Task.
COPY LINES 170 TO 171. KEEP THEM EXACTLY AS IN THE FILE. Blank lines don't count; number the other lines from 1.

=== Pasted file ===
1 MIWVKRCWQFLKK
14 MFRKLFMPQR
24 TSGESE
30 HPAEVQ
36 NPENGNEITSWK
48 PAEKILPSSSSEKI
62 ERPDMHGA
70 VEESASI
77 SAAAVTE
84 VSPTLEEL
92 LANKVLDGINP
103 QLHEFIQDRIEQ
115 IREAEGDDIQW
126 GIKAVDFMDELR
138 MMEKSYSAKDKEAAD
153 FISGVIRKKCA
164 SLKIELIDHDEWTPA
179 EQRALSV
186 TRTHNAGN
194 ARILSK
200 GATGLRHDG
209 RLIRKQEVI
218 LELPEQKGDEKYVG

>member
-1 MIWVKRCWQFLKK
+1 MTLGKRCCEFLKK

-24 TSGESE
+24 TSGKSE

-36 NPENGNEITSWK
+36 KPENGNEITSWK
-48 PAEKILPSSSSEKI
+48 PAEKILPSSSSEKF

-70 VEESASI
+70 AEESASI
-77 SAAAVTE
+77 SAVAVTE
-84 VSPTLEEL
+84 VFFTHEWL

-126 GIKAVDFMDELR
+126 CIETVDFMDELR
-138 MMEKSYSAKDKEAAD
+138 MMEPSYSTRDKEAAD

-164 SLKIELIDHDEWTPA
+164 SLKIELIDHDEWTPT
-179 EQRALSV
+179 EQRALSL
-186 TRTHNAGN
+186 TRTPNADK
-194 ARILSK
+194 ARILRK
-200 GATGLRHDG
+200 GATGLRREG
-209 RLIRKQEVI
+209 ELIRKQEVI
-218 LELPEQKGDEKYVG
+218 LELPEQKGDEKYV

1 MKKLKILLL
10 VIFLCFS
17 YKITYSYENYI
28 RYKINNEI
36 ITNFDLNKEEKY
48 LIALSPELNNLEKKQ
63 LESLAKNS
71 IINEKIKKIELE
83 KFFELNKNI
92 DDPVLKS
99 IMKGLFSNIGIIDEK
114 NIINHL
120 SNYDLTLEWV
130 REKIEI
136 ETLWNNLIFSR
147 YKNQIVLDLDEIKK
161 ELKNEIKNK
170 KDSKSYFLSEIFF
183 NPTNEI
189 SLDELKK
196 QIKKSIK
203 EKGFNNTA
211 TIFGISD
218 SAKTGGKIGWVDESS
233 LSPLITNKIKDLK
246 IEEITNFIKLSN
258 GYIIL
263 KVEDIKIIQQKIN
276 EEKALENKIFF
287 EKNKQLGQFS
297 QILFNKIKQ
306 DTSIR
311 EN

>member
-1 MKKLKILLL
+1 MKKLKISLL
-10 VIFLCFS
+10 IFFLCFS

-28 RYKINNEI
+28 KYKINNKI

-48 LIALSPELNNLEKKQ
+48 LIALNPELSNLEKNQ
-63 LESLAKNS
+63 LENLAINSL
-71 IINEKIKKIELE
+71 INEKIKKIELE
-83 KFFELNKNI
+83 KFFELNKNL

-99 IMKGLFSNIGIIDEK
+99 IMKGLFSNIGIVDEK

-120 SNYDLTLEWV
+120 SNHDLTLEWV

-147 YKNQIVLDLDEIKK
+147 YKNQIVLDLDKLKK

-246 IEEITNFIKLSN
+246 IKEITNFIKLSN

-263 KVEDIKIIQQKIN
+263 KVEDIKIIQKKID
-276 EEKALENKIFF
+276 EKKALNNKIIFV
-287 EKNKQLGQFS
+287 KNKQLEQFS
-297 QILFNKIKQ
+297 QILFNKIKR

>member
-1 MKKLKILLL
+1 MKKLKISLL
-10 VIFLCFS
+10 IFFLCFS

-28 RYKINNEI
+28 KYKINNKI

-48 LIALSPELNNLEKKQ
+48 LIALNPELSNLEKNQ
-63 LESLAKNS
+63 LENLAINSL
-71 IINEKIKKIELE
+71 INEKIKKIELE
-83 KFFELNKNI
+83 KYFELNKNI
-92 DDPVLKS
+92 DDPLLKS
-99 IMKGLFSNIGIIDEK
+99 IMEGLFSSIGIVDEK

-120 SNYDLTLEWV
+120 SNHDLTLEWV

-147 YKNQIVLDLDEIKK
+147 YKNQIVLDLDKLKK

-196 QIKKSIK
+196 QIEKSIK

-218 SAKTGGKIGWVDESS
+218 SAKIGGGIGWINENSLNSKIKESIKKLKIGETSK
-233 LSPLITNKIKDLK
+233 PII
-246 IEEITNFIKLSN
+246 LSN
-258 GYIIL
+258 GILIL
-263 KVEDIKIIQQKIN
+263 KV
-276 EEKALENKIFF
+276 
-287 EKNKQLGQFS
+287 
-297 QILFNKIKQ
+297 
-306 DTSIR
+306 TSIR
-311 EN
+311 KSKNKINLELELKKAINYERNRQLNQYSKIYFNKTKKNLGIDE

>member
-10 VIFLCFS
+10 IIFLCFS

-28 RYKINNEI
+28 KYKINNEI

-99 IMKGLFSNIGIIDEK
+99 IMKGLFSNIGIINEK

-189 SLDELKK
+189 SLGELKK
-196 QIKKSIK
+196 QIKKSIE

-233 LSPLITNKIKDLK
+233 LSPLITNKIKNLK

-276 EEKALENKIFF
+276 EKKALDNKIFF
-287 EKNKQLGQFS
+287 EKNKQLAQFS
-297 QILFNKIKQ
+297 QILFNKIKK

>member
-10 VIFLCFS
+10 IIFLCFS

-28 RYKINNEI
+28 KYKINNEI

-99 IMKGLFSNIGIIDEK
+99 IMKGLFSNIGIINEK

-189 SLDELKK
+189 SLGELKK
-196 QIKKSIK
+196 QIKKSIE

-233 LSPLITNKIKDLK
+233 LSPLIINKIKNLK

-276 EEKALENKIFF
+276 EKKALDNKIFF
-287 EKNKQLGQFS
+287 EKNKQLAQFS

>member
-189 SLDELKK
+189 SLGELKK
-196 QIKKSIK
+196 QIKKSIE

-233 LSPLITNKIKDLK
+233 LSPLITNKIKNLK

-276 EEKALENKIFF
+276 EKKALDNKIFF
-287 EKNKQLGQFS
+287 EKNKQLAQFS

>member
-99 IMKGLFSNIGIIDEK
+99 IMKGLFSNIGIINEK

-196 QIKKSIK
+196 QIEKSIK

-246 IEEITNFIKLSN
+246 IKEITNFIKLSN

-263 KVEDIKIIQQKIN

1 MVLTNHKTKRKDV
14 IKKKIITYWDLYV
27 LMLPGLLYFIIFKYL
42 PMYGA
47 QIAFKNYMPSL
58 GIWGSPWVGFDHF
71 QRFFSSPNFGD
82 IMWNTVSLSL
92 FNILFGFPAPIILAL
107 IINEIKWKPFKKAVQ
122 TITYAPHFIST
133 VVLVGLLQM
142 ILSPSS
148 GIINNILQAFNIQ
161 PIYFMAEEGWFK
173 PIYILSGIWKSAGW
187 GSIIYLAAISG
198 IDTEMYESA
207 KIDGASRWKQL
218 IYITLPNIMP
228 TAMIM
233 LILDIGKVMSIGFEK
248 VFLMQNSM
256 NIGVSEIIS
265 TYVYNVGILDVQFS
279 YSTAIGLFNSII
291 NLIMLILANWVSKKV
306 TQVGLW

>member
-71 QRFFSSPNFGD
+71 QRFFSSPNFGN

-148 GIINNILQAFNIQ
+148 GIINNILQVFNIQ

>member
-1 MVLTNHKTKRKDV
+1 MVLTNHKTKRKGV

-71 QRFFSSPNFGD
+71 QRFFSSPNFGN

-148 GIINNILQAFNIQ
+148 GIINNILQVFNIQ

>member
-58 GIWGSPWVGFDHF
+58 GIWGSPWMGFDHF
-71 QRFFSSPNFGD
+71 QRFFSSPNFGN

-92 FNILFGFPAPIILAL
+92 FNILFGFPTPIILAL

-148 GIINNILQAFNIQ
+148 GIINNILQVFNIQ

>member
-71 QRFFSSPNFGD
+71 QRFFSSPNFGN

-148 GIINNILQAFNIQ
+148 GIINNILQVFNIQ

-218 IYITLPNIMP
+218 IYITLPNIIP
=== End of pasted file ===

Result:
+28 KYKINNEI

-99 IMKGLFSNIGIIDEK